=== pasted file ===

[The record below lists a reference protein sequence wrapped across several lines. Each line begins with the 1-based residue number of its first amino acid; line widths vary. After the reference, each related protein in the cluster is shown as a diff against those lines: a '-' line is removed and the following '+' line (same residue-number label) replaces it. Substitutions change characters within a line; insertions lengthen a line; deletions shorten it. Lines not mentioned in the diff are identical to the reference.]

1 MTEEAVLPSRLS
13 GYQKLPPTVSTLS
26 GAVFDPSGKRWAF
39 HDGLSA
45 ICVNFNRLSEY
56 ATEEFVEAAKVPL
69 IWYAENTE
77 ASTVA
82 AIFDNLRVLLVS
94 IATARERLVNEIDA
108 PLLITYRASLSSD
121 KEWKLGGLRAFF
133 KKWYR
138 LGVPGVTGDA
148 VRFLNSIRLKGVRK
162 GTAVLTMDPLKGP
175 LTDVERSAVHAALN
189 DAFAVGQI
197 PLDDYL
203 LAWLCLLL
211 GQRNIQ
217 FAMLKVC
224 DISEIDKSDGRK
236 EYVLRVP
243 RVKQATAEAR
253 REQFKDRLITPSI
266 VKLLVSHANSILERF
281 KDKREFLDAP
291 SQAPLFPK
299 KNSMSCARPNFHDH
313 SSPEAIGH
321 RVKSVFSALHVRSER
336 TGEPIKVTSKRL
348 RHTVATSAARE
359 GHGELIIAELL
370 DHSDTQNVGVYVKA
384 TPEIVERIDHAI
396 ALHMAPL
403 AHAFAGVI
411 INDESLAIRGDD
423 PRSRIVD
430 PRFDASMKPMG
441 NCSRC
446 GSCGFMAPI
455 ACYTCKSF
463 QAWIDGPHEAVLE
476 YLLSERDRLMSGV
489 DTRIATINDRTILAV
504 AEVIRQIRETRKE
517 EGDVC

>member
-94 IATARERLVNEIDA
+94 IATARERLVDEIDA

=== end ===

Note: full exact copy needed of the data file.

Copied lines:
[The record below lists a reference protein sequence wrapped across several lines. Each line begins with the 1-based residue number of its first amino acid; line widths vary. After the reference, each related protein in the cluster is shown as a diff against those lines: a '-' line is removed and the following '+' line (same residue-number label) replaces it. Substitutions change characters within a line; insertions lengthen a line; deletions shorten it. Lines not mentioned in the diff are identical to the reference.]

1 MTEEAVLPSRLS
13 GYQKLPPTVSTLS
26 GAVFDPSGKRWAF
39 HDGLSA
45 ICVNFNRLSEY
56 ATEEFVEAAKVPL
69 IWYAENTE
77 ASTVA
82 AIFDNLRVLLVS
94 IATARERLVNEIDA
108 PLLITYRASLSSD
121 KEWKLGGLRAFF
133 KKWYR
138 LGVPGVTGDA
148 VRFLNSIRLKGVRK
162 GTAVLTMDPLKGP
175 LTDVERSAVHAALN
189 DAFAVGQI
197 PLDDYL
203 LAWLCLLL
211 GQRNIQ
217 FAMLKVC
224 DISEIDKSDGRK
236 EYVLRVP
243 RVKQATAEAR
253 REQFKDRLITPSI
266 VKLLVSHANSILERF
281 KDKREFLDAP
291 SQAPLFPK
299 KNSMSCARPNFHDH
313 SSPEAIGH
321 RVKSVFSALHVRSER
336 TGEPIKVTSKRL
348 RHTVATSAARE
359 GHGELIIAELL
370 DHSDTQNVGVYVKA
384 TPEIVERIDHAI
396 ALHMAPL
403 AHAFAGVI
411 INDESLAIRGDD
423 PRSRIVD
430 PRFDASMKPMG
441 NCSRC
446 GSCGFMAPI
455 ACYTCKSF
463 QAWIDGPHEAVLE
476 YLLSERDRLMSGV
489 DTRIATINDRTILAV
504 AEVIRQIRETRKE
517 EGDVC

>member
-94 IATARERLVNEIDA
+94 IATARERLVDEIDA